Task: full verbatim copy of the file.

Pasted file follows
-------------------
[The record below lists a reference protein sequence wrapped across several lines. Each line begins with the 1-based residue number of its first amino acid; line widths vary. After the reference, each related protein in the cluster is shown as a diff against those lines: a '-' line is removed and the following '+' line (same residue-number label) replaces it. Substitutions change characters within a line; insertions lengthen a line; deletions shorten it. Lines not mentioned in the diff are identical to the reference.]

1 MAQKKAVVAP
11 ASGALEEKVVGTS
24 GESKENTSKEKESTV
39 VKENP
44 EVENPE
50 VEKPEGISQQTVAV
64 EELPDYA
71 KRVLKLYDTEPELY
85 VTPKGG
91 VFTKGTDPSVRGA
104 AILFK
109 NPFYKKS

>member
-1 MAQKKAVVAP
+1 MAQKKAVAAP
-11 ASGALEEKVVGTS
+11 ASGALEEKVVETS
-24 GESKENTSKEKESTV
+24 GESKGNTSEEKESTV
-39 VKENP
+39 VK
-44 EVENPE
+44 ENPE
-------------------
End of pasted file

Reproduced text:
[The record below lists a reference protein sequence wrapped across several lines. Each line begins with the 1-based residue number of its first amino acid; line widths vary. After the reference, each related protein in the cluster is shown as a diff against those lines: a '-' line is removed and the following '+' line (same residue-number label) replaces it. Substitutions change characters within a line; insertions lengthen a line; deletions shorten it. Lines not mentioned in the diff are identical to the reference.]

1 MAQKKAVVAP
11 ASGALEEKVVGTS
24 GESKENTSKEKESTV
39 VKENP
44 EVENPE
50 VEKPEGISQQTVAV
64 EELPDYA
71 KRVLKLYDTEPELY
85 VTPKGG
91 VFTKGTDPSVRGA
104 AILFK
109 NPFYKKS

>member
-1 MAQKKAVVAP
+1 MAQKKAVAAP
-11 ASGALEEKVVGTS
+11 ASGALEEKVVETS
-24 GESKENTSKEKESTV
+24 GESKGNTSEEKESTV
-39 VKENP
+39 VK
-44 EVENPE
+44 ENPE